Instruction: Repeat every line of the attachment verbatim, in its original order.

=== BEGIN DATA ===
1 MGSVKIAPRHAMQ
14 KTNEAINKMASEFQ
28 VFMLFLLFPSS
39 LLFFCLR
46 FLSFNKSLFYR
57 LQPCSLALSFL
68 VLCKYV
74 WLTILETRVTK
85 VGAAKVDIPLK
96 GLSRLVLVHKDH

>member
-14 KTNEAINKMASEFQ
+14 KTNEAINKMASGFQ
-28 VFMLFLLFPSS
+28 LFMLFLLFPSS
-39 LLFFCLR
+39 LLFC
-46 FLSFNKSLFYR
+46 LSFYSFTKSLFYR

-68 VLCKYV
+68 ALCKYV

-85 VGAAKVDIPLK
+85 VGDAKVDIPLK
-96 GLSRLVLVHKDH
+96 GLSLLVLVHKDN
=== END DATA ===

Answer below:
1 MGSVKIAPRHAMQ
14 KTNEAINKMASEFQ
28 VFMLFLLFPSS
39 LLFFCLR
46 FLSFNKSLFYR
57 LQPCSLALSFL
68 VLCKYV
74 WLTILETRVTK
85 VGAAKVDIPLK
96 GLSRLVLVHKDH

>member
-14 KTNEAINKMASEFQ
+14 KTNEAINKMASGFQ
-28 VFMLFLLFPSS
+28 LFMLFLLFPSS
-39 LLFFCLR
+39 LLFC
-46 FLSFNKSLFYR
+46 LSFYSFTKSLFYR

-68 VLCKYV
+68 ALCKYV

-85 VGAAKVDIPLK
+85 VGDAKVDIPLK
-96 GLSRLVLVHKDH
+96 GLSLLVLVHKDN